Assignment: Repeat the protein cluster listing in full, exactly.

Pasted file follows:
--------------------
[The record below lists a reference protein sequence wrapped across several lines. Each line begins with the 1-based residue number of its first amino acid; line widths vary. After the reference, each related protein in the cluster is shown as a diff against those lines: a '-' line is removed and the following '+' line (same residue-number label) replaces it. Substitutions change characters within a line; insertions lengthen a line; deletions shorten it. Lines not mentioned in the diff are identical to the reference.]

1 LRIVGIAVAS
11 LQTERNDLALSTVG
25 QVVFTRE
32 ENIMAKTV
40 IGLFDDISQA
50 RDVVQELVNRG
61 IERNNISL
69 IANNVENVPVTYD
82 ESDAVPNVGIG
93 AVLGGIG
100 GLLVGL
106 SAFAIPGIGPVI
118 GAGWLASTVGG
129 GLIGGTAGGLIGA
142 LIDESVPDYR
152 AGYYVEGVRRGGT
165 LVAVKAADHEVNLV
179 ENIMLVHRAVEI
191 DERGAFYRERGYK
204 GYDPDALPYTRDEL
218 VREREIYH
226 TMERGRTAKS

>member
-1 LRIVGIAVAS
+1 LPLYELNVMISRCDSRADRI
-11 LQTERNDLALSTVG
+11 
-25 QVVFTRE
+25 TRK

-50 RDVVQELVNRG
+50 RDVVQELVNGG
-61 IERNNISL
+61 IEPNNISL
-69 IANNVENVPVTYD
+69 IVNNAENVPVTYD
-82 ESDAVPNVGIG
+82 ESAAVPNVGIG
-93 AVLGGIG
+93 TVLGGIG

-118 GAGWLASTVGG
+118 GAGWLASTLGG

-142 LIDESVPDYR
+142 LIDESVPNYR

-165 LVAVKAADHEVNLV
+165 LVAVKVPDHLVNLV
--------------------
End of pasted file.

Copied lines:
[The record below lists a reference protein sequence wrapped across several lines. Each line begins with the 1-based residue number of its first amino acid; line widths vary. After the reference, each related protein in the cluster is shown as a diff against those lines: a '-' line is removed and the following '+' line (same residue-number label) replaces it. Substitutions change characters within a line; insertions lengthen a line; deletions shorten it. Lines not mentioned in the diff are identical to the reference.]

1 LRIVGIAVAS
11 LQTERNDLALSTVG
25 QVVFTRE
32 ENIMAKTV
40 IGLFDDISQA
50 RDVVQELVNRG
61 IERNNISL
69 IANNVENVPVTYD
82 ESDAVPNVGIG
93 AVLGGIG
100 GLLVGL
106 SAFAIPGIGPVI
118 GAGWLASTVGG
129 GLIGGTAGGLIGA
142 LIDESVPDYR
152 AGYYVEGVRRGGT
165 LVAVKAADHEVNLV
179 ENIMLVHRAVEI
191 DERGAFYRERGYK
204 GYDPDALPYTRDEL
218 VREREIYH
226 TMERGRTAKS

>member
-1 LRIVGIAVAS
+1 LPLYELNVMISRCDSRADRI
-11 LQTERNDLALSTVG
+11 
-25 QVVFTRE
+25 TRK

-50 RDVVQELVNRG
+50 RDVVQELVNGG
-61 IERNNISL
+61 IEPNNISL
-69 IANNVENVPVTYD
+69 IVNNAENVPVTYD
-82 ESDAVPNVGIG
+82 ESAAVPNVGIG
-93 AVLGGIG
+93 TVLGGIG

-118 GAGWLASTVGG
+118 GAGWLASTLGG

-142 LIDESVPDYR
+142 LIDESVPNYR

-165 LVAVKAADHEVNLV
+165 LVAVKVPDHLVNLV